The Palestinian Authority wants the preface to the joint statement at Annapolis to say that a final-status arrangement will be completed within six months of the signing of agreements at the summit.

This is based on a document recently written by the Palestinian support team for the negotiations with Israel. Palestinian sources relayed the main points of the paper to Haaretz.

Rice has already informed PA Chairman Mahmoud Abbas (Abu Mazen) that the U.S. rejects his demand for a schedule for the final-status agreement.

In their paper, the Palestinian team recommended that the preface indicate that both parties are to fulfill their mutual obligations in the first stage of the road map within six months. The recommendations were submitted to chief Palestine Liberation Organization negotiator Saeb Erekat.

The proposal, if adopted, would require Israel to dismantle the illegal outposts and stop building in the settlements on the West Bank within six months after the summit. The PA claims it has fulfilled its obligations for the first stage: creating an independent government, rejecting terror and violence and acting to dismantle terror infrastructures, among other measures.

The PA team even advised Erekat not to link the statement to implementing the first stage of the road map in order to head off an Israeli attempt to condition the implementation of the Annapolis document on implementing the first stage.

The PA team wants implementation of the Annapolis statement to be discussed within the negotiations over the final agreement. Both sides have avoided issuing position papers or their opening positions in the team talks.

The first sentence of the introduction to the joint statement, according to this latest Palestinian document, states that Israel and the PA have agreed on the presentation of a framework for peace that will outline the solutions for all of the core issues such as refugees, Jerusalem and borders. The Palestinian team even pointed out that the peace agreement between the parties will pave the way to normalization between Israel and Arab states.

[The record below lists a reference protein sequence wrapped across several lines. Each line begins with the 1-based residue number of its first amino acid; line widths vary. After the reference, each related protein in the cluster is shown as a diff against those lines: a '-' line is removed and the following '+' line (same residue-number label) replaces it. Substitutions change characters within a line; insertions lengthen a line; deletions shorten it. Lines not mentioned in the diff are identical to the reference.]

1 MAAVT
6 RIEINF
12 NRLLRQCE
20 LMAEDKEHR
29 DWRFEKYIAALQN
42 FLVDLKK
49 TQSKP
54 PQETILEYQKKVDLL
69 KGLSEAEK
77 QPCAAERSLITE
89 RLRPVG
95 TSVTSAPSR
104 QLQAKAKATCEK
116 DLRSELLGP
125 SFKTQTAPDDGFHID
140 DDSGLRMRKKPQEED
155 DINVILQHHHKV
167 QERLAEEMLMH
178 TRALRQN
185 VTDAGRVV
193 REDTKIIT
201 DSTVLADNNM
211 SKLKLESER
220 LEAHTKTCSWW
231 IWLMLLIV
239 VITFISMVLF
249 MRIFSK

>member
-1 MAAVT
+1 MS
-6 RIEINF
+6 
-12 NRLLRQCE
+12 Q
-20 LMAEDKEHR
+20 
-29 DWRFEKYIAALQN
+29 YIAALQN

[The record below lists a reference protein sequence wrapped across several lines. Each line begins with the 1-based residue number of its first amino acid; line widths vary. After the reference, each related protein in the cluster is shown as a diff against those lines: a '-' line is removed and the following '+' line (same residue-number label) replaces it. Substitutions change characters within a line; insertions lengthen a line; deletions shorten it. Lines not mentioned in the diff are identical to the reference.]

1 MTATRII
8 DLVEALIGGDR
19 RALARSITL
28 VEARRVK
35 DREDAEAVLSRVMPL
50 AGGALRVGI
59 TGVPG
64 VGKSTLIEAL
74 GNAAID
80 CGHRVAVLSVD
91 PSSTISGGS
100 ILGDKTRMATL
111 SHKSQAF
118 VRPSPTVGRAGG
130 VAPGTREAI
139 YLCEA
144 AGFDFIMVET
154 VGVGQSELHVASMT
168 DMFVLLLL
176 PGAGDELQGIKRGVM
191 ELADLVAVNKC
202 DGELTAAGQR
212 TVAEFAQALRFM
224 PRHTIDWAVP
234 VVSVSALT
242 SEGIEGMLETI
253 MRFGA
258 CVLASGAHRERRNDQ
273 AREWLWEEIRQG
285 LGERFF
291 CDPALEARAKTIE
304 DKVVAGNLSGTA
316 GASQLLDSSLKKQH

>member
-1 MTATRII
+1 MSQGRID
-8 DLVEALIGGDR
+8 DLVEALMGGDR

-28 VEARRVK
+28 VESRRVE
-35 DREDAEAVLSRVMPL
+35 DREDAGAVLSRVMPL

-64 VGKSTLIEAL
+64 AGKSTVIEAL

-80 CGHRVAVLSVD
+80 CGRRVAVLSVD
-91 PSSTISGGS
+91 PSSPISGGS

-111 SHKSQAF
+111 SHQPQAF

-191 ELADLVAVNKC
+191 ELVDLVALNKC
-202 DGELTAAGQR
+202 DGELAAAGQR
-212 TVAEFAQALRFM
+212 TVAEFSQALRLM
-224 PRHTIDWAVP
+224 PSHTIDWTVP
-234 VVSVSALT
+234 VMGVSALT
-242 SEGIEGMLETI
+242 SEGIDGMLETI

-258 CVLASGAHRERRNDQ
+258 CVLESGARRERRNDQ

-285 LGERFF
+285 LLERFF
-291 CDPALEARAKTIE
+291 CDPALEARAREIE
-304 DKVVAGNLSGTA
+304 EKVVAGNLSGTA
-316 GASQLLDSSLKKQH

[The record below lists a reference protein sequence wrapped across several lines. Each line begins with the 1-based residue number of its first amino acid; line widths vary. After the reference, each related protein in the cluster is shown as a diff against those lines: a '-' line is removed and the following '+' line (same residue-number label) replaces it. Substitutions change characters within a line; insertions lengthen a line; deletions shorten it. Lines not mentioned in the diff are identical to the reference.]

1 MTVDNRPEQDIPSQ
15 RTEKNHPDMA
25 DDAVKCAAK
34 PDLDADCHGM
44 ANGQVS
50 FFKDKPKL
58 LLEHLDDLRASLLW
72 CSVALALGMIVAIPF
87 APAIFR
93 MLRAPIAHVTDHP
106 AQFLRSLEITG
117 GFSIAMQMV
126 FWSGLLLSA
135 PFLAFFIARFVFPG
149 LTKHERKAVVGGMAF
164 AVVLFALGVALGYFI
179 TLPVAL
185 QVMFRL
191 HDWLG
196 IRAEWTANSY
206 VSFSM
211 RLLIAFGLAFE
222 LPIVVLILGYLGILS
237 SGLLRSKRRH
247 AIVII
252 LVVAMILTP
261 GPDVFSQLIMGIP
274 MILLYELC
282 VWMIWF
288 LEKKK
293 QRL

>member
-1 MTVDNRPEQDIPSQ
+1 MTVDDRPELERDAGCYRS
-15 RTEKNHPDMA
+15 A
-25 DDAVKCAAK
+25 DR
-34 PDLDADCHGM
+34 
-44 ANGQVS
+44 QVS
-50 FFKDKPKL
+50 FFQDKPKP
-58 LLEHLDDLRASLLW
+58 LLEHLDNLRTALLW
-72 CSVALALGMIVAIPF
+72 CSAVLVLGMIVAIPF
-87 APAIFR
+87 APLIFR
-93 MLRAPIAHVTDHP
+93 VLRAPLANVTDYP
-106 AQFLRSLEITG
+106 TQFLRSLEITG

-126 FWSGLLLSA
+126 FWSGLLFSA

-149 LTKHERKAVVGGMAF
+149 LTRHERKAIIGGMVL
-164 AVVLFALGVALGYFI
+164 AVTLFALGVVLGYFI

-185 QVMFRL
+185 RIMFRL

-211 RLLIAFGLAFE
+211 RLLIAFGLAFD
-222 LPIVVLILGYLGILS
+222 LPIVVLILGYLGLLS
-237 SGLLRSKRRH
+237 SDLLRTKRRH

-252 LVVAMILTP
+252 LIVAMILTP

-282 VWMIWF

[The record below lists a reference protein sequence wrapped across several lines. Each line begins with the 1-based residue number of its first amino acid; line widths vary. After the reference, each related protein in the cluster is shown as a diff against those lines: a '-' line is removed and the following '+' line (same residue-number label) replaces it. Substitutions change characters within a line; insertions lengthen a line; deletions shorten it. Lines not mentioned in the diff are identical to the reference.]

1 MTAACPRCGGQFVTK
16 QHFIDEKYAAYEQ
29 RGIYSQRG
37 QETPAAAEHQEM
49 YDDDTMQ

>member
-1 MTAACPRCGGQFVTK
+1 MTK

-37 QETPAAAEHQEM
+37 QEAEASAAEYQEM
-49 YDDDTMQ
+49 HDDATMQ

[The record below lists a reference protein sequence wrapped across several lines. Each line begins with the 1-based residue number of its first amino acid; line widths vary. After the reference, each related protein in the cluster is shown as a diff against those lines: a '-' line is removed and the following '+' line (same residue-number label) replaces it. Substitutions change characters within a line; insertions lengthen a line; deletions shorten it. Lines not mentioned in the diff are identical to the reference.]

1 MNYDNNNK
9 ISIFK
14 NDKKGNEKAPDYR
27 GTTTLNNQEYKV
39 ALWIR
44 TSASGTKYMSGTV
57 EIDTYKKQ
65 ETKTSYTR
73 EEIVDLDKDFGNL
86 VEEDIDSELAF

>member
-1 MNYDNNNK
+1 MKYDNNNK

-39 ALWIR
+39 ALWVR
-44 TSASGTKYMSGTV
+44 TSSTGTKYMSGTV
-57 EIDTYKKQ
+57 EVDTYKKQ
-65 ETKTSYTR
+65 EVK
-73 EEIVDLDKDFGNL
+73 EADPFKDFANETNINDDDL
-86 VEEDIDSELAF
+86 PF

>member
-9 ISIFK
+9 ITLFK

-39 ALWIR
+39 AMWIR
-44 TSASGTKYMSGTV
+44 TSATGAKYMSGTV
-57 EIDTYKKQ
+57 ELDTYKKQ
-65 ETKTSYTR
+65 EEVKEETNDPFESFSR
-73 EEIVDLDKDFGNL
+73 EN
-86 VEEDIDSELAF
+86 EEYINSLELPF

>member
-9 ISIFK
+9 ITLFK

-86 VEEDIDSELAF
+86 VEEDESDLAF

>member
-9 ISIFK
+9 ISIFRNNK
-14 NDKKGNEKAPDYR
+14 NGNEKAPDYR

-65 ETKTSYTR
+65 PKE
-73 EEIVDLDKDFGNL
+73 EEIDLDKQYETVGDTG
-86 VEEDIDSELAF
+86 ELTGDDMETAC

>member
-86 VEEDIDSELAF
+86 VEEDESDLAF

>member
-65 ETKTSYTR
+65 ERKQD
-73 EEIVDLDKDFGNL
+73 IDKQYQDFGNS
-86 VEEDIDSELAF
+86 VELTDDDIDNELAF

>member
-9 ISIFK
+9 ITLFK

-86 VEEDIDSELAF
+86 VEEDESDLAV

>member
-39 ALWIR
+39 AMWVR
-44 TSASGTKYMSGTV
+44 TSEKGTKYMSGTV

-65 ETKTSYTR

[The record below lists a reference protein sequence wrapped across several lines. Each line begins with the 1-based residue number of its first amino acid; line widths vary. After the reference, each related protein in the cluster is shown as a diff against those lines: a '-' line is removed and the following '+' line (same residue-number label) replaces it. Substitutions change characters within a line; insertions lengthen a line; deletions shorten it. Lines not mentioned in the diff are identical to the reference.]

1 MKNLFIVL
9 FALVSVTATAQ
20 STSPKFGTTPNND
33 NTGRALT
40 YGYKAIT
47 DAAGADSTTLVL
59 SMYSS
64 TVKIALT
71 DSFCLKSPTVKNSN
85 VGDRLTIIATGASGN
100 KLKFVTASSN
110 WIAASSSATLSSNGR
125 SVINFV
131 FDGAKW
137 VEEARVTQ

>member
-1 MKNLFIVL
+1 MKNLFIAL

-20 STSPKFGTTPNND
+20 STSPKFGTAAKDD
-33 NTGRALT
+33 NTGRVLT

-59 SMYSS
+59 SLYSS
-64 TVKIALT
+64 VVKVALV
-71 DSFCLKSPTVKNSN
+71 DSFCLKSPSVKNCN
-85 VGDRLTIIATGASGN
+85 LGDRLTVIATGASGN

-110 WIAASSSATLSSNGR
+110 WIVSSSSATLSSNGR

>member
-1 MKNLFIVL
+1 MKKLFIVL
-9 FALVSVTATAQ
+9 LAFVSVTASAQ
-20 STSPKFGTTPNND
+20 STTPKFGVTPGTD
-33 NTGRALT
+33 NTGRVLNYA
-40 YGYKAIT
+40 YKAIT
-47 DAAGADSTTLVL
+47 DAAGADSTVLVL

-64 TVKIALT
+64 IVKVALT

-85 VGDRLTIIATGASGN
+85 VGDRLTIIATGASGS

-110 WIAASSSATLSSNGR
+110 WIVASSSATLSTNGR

The Palestinian team works in close coordination with Erekat, who claimed Wednesday, in response to a query from Haaretz, that no such document exists. "We work as a single body," he said. "They don't give me recommendations to formulate. We work according to the instructions of President (Chairman) Abu Mazen."

The intelligence division of the Israel Defense Forces General Staff Headquarters sought to emphasize that MI does not make predictions about the success of peace summits. He said this after a Haaretz report about Military Intelligence officers who put the chances for success at Annapolis at "close to nil."

MI chief Amos Yadlin submitted to the political leadership an analysis of the Palestinians' "ranges of flexibility" in the negotiations, according to which the Palestinians did not plan to move from their positions. He added, however, that the final result of the summit also depends on the Israeli position, which was not part of the MI assessment.

In recent days, the IDF has noticed a change for the better regarding Palestinian attitudes to the summit, in the form of a greater willingness for a more general discussion rather than insisting on deliberating on the core issues only.

Such attitudes would help avoid a crisis that would end the summit. The army, however, does not rule out that the Palestinians will reject the summit if they sense it will fail.